• Breast feeding: A Cochrane review concluded that breast feeding decreases pain from procedures, and is equally effective to sucrose. (Shah 2012) The quality of the studies isn’t great. I think “reduces pain” is the wrong conclusion. Just like the sucrose, what is observed is decreased crying and grimacing (in various scores), which doesn’t necessarily mean decreased pain.
  • Non-nutritive sucking: A Cochrane review concludes that it reduces crying and behavioural scores. (Johnston 2017) Again, not necessarily pain. Physiologic parameters mixed. Lack of blinding makes all studies high risk for bias.
  • Swaddling, facilitated tucking, rocking, holding: Another Cochrane review concludes these interventions decrease crying and behavioural pain scores. Again, pain not evaluable. High risk of bias, primarily because of lack of blinding. (Pillai 2015)
  • Other options that are described include skin to skin care, vocal soothing, and tactile stimulation of alternate nerve fibres.
  • Olfactory stimulation (vanillin aroma) has also been described. (Goubet 2003)
  • Sensorial saturation: Essentially involved combining everything above, so that visual, auditory, tactile, and gustatory sensation is all engaged to distract the infant, or decrease pain signals. (Lim 2017; Locatelli 2018)
  • If possible, don’t wake a child up just to do a painful procedure. (Lago 2009) How would you like to be woken in the middle of the night an immediately jabbed with a needle? Waiting until the child is awake makes sense.
  • As children get older, explanations, pep talks, music, distractions, and child life specialists are invaluable, but the focus of this post is really preverbal infants. For good advice in the older child group, see the FOAMed suggestions at the end of this post. Don’t underestimate the value of technology. The trance induced by a cell phone screen may drive parents nuts when there are chores to be done, but can be invaluable in the emergency department. Of course, as my FOAMed friends would emphasize, don’t forget the bubbles.

It must be re-emphasised that non-pharmacological interventions practised in isolation are unlikely to relieve pain. They are more useful as complementary strategies to pharmacological methods of relieving acute pain.”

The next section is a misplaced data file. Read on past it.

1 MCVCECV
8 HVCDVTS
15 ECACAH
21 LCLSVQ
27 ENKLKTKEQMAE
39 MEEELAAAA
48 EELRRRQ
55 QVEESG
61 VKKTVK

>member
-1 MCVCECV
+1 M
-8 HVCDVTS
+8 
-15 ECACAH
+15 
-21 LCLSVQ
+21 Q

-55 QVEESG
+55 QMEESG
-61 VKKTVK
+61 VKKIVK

(Matthew 2003)

Use multiple options

There is no one size fits all option. Different scenarios will require different analgesic and anxiolytic techniques. Most scenarios call for more than one, such as the combination of EMLA, extra local anesthetic, an anxiolytic, and nonpharmacologic techniques in a child who requires a lumbar puncture.


Children, especially those who cannot speak, are a vulnerable population whose pain is consistently undertreated. This is unacceptable, especially when considering the wide variety of treatment modalities available. All emergency physicians should be comfortable controlling pain in a pediatric population.

Assessment of pain is particularly difficult when children cannot speak. An infant’s pain is fundamentally unknowable, so we have to guess. There are numerous validated pediatric pain scales, but all are subject to the same fundamental flaw in that they measure observed behaviours not pain. Rather than (or in addition to) using these scales, I would suggest drawing on our experience with older patients, who can describe their pain. If a procedure or medical condition hurts in verbal patients, we have to assume it also hurts in infants. If most (or even some) older patients would want treatment for their pain, we have to assume that infants would also want treatment. It is better to err on the side of overtreatment than subjecting this vulnerable population to needless pain.

Other FOAMed

Paediatric Pain and Sedation – Tips to Change Your Practice from #EuSEM15 by Natalie May; Natalie May also covered pain scales in this post

PEM Playbook by Tim Horeczko has an excellent resource on pediatric pain control.

Emergency Medicine Cases: Pediatric Pain Management and Pediatric Procedural Sedation

SGEM 78: Pediatric pain control

Pediatric Pain Management Pearls with Sebrina Perkins on REBELEM

A Rational Approach to Managing Acute Pain in Children on Science Based Medicine

Topical Anesthetic Creams on Don’t Forget the Bubbles



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Cite this article as:
Morgenstern, J. Pediatric Pain Management, First10EM, March 25, 2019. Available at: